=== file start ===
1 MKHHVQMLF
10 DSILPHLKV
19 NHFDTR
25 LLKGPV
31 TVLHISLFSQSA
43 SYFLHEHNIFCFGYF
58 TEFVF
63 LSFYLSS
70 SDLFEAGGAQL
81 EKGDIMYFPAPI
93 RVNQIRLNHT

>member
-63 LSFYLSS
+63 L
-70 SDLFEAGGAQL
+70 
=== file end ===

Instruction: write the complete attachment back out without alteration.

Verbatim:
1 MKHHVQMLF
10 DSILPHLKV
19 NHFDTR
25 LLKGPV
31 TVLHISLFSQSA
43 SYFLHEHNIFCFGYF
58 TEFVF
63 LSFYLSS
70 SDLFEAGGAQL
81 EKGDIMYFPAPI
93 RVNQIRLNHT

>member
-63 LSFYLSS
+63 L
-70 SDLFEAGGAQL
+70 